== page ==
She’s an amazingly beautiful woman, too. You should all be jealous. Way too sweet and way way too good looking to be with me. (People still see us together, look bewildered, take me aside, and ask, “How?”) Smart, empathetic, very funny, very sexy, a great mom to our kids, and unbelievably supportive. I was a solid businessman making a better than good living in sales and marketing until one day when I went to her and said, “I don’t want to do this anymore. I want to try acting again and maybe screen or play writing for a living.” Once I picked her up off the floor, she said, “Ok, you got two years.” That was twenty years ago. Told you she was amazing.

And that’s how I got to go to “The Don Johnson Film School”.

I did have to take a circuitous route to get there.

I got my SAG card right off the bat on the Disney Film, “Angels in the Outfield”, a miraculous occurrence that is a whole blog by itself. I then entered into the wonderful world of film extra work. By the way, while I’m on that topic… EVERY SCREENWRITER NEEDS TO DO THIS A COUPLE OF TIMES just to see what it’s like to be the lowest person on the filmmaking totem pole. You think writers have it bad? Try being a film extra. I once heard a producer refer to extras as “Props that eat.”

Right after Angels, I got a 23 day gig as a “featured extra” (where they cut my moustache off and shaved my head, making me look like a Moon Pie) on the film, “Murder in the First” playing an Alcatraz prison guard. Negligible film time, a ton of fun, I got to hang with Gary Oldman every day, and it made me a zero in the Six Degrees of Kevin Bacon game. And, I found out, if you spend 23 days on a big film set and pay attention you can learn a whole lot about how movies are made. It was nothing like I imagined.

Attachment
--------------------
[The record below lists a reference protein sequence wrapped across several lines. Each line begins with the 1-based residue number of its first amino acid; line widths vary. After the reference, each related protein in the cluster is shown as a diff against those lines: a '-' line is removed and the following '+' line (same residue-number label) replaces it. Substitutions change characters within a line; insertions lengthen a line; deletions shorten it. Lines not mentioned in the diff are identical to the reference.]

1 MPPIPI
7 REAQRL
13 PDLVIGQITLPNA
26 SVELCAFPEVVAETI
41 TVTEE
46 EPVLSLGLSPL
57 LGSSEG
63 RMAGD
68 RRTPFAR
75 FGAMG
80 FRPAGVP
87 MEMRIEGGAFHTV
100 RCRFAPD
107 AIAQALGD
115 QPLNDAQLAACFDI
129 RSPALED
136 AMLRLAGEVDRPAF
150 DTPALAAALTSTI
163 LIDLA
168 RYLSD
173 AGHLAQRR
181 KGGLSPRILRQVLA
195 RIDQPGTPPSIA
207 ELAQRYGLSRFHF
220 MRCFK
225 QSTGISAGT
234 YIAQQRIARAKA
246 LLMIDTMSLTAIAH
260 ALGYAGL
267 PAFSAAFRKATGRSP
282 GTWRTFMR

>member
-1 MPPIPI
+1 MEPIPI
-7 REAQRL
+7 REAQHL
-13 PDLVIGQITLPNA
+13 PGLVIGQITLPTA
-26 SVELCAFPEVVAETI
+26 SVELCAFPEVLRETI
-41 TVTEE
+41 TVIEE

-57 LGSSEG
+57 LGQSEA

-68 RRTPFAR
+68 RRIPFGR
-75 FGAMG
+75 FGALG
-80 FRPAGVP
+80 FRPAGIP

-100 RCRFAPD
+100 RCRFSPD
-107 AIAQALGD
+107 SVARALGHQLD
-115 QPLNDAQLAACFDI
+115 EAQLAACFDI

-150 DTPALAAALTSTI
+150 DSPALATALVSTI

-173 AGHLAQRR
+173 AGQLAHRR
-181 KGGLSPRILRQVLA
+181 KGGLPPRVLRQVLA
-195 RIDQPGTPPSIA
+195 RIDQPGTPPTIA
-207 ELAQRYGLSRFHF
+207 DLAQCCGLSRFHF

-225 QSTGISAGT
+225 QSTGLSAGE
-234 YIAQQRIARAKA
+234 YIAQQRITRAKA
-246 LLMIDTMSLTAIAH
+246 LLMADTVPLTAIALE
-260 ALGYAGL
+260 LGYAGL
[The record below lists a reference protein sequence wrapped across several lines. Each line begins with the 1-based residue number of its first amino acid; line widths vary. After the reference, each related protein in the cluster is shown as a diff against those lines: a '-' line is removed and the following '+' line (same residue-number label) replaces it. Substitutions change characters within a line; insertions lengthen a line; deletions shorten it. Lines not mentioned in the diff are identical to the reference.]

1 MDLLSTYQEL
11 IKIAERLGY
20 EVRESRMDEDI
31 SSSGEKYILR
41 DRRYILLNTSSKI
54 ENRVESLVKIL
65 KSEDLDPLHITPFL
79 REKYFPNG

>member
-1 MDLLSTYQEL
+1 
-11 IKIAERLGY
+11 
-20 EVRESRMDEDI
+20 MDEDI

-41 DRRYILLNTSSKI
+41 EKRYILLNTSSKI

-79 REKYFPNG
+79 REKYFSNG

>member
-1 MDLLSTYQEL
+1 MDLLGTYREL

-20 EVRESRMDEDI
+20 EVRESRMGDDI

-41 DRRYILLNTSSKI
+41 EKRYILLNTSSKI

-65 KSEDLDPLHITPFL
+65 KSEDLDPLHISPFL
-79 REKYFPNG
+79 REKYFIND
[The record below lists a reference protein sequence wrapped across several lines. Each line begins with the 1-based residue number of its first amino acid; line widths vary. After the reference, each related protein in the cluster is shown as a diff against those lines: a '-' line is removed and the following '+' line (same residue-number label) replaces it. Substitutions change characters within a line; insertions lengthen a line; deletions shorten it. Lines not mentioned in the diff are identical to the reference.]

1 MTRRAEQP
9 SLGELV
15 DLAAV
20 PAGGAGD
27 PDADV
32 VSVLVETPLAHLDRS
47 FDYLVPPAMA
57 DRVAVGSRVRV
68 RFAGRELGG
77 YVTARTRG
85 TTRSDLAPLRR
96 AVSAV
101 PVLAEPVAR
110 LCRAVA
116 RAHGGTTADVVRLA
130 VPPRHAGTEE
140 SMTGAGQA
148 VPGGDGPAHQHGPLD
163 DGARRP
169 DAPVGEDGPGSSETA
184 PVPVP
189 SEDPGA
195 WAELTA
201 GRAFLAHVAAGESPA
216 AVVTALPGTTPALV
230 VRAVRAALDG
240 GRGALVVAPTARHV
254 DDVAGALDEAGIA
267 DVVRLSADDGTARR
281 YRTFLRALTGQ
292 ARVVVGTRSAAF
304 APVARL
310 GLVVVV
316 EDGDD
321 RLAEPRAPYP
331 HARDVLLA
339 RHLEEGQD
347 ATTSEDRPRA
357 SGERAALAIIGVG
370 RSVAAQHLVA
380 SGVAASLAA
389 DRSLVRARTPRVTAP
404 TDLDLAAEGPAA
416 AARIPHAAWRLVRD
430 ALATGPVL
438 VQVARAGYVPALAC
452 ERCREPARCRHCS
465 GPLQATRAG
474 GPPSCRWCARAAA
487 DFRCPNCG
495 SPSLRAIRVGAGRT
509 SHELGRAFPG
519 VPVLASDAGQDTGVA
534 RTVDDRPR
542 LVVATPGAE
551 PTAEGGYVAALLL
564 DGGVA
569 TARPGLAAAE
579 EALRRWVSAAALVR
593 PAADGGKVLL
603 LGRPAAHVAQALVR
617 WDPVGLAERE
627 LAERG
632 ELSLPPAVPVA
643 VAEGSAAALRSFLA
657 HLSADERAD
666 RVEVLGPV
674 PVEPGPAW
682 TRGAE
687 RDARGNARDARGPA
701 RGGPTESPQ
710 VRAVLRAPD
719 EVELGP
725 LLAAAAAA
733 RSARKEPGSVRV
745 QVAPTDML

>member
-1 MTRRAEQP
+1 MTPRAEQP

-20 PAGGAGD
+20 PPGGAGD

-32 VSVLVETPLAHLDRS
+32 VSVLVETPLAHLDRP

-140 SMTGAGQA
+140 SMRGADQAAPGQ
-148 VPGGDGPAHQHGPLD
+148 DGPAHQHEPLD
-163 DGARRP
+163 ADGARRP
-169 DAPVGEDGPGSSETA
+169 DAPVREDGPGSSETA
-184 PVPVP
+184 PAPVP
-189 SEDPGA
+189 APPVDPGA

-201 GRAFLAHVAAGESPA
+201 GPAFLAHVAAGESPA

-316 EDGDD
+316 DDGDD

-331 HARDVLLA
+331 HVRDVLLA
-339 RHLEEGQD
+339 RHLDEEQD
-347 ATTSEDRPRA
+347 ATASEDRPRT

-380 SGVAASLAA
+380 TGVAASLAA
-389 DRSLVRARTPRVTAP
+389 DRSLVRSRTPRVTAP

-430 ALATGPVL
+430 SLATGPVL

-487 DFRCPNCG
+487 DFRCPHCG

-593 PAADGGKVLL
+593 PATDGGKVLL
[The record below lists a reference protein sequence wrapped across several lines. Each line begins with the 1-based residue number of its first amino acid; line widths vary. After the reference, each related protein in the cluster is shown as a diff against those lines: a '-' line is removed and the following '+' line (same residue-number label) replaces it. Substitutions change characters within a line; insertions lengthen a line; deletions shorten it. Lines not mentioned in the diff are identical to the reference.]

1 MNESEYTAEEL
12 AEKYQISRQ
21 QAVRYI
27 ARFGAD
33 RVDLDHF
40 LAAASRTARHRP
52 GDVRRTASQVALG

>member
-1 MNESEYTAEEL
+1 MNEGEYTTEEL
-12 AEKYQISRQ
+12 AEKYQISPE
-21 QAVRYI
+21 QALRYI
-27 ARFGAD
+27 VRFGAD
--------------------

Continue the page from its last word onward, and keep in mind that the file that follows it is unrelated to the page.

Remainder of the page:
Wasn’t kidding about Gary Oldman. On one of our first bumpy ferry boat trips out to Alcatraz, he was looking a little green around the gills and I gave him a Rolaids. From that day on he’d find me, get his Rolaid, and we’d sit and talk and laugh all the way over and back every day. And on the set. One of my prize treasures is the picture he insisted his assistant take of the two of us on set, even though I was still in Moon Pie mode.

The experience with Gary Oldman also played into my getting accepted into the Don Johnson Film School. As an “extra”, you are told… Don’t talk to the stars, don’t make eye contact, don’t don’t don’t. After my Oldman experience, I, like an idiot, thought that those rules didn’t pertain to me.

(Note: Between Murder in the First and Nash Bridges I did a three week stint on the Michael Bay film, The Rock, but that deserves a whole blog someday by itself, too.)

Right after Murder in the First I got booked as an extra on the very first day of shooting on the TV series Nash Bridges, as an SF cop. Only one of two extras that night. So, like an idiot, I sidled up to where Don Johnson was and engaged him in conversation, made him laugh a couple of times, and was never used as an extra that night. Later on the set an AD came up to me and said he saw me with Don. He read me the riot act for talking to him, saying I’d never work on the show again. I felt terrible.

Next thing I know, I get a call from Extras Casting saying that the Nash people asked for me specifically and wanted me back to be in the Nash Bridges police station as a cop extra. I won’t bore you with the details of everything, but I ended up doing 122 episodes of the show as that same character. Even got a name (Carl Hoskins) and a promotion (to Sergeant), in season 1 episode 8. Did a few episodes over those years in that character as a principal, but was mostly a “featured extra”. Meaning, I was just an extra.